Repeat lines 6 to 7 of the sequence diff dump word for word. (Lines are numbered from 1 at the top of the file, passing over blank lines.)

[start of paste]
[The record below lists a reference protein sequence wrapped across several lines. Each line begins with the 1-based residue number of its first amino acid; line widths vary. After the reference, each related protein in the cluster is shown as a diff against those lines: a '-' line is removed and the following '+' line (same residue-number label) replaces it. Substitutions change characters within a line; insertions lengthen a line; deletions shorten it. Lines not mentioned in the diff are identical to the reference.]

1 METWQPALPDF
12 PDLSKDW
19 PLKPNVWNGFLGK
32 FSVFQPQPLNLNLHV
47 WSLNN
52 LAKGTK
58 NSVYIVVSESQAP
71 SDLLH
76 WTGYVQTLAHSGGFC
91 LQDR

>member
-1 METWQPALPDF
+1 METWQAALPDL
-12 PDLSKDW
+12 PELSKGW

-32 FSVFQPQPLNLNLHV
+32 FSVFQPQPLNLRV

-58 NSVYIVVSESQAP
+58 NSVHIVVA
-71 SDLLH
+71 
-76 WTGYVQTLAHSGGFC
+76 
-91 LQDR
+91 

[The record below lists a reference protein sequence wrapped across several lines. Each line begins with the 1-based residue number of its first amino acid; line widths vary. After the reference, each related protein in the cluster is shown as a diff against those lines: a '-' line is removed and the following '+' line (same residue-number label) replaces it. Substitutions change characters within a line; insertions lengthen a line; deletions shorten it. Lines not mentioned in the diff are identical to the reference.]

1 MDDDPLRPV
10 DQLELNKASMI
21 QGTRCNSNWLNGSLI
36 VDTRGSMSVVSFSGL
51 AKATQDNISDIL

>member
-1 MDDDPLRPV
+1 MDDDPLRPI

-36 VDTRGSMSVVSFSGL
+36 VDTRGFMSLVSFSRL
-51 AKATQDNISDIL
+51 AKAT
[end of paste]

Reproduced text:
47 WSLNN
52 LAKGTK